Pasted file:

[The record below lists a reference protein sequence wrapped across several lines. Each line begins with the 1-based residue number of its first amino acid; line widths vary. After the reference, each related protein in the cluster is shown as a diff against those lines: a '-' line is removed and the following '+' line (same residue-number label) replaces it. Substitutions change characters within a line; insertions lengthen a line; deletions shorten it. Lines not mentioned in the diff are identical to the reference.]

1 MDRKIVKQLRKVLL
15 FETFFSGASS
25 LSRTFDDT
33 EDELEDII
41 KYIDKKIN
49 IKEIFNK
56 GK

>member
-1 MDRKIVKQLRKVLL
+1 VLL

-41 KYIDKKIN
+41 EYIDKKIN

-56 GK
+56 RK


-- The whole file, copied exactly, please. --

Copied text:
[The record below lists a reference protein sequence wrapped across several lines. Each line begins with the 1-based residue number of its first amino acid; line widths vary. After the reference, each related protein in the cluster is shown as a diff against those lines: a '-' line is removed and the following '+' line (same residue-number label) replaces it. Substitutions change characters within a line; insertions lengthen a line; deletions shorten it. Lines not mentioned in the diff are identical to the reference.]

1 MDRKIVKQLRKVLL
15 FETFFSGASS
25 LSRTFDDT
33 EDELEDII
41 KYIDKKIN
49 IKEIFNK
56 GK

>member
-1 MDRKIVKQLRKVLL
+1 VLL

-41 KYIDKKIN
+41 EYIDKKIN

-56 GK
+56 RK